An Aymara lady muttered to herself as she laid out a blanket on the island in the middle of the road and set out the fruit which she hoped to sell to the drivers who passed by. Down the street, a door banged, a moped started and a man wobbled off to work. The rest of the town slept on.
Uyuni was 100 miles to the north; Chile was 50 miles west, or 150 south. To the east there was little but mountains for 80 or so miles until you got to another small town named San Vincente, which became unexpectedly famous a century ago when two North Americans were shot there. Their names were Robert LeRoy Parker and Harry Longabaugh, but they are better remembered as Butch Cassidy and the Sundance Kid.
Juanito strapped the backpacks on top of the jeep, warmed the engine, kicked the tyres and bundled us in. We tracked south again, to Chile the long way round. Out of the town and onto the plain, following a river, watched by vicuñas, the patrician cousins of the plebeian llamas. In the near distance behind them, a row of adobe huts, abandoned so long ago the roofs had rotted away. In the far distance, purple mountains speckled with grass, dusted with snow.
We crossed the river and drove into the hills. Herds of llamas with coloured ribbons tied into their wool as badges of ownership were the only sign that anyone lived for miles around. But further along, a dejected group of Aymara sheltered behind a rock from the sun. “They wait for the bus,” the guide said. “It comes once a week, but not always”. I am not sure whether he was joking.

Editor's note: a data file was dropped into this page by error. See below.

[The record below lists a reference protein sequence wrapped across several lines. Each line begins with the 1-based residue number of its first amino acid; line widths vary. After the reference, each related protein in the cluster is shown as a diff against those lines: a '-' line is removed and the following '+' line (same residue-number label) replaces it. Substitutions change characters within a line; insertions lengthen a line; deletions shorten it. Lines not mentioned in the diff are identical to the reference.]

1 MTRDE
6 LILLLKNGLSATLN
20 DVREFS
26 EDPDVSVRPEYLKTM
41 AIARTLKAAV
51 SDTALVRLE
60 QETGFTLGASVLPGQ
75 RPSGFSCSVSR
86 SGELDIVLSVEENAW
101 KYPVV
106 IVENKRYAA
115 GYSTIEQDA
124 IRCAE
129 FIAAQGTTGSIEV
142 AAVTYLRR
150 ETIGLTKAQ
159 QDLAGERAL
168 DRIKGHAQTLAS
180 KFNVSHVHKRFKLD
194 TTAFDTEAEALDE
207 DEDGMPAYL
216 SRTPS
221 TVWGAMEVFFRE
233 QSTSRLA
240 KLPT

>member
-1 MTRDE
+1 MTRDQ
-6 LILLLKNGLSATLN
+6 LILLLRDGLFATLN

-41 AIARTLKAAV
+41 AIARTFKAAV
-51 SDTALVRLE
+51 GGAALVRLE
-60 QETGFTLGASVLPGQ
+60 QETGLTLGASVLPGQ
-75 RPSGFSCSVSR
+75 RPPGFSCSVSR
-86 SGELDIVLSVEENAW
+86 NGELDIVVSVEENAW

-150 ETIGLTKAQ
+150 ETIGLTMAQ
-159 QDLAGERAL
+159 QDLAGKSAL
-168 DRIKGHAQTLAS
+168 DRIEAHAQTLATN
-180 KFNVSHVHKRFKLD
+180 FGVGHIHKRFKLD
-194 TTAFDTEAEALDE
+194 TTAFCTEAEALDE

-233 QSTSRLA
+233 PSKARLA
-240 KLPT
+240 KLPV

We stopped for a break near the lip of a canyon and I scrambled along to the edge of an outcrop and peered into the depths at the deep green river slithering along the base. Then on from there to a valley littered with rock formations, rising anything up to a hundred feet, pitted in places, smooth in others, patiently whittled by centuries of wind into arresting shapes. I free-climbed a few to amuse myself; but whatever I climbed a guy from another jeep climbed something higher, and put his camera on timer and photographed himself doing star jumps at the top.
We explored lakes and rock formations, spotted flamingos, vicuñas and an occasional retiring viscacha, a big rodent which looks like a rabbit with a long bushy tail. Then, with something like a hundred miles left to run, we stopped at an eco-hotel with concrete beds, visible wires, and a toilet which the wind whistled up and rattled the seat all night.
The setting, though, was stunning. It was on the banks of Laguna Hedionda (which sounds better in Spanish than it does in translation as the Stinky Lake), the only building in sight. The lake was framed by mountains with folds of purple, brown and blue, and a sprinkle of snow on the highest peaks. On islets of mud and around the edges, mineral deposits left bold swathes of yellow and green over a white undercoat.
Vicuñas glanced from the banks at flamingos as they strode through mud, searching for food. There were dozens on the lake, noisily treading water as they built up the airspeed to fly, or gliding into land, cutting the power and braking hard with outstretched legs, then backtracking down the runway, or taxying along an islet awaiting clearance from the tower. I got closer to them than I imagined I would, but whenever I made a noise, the whole squadron scrambled, flew a circuit of the lake then cautiously landed back.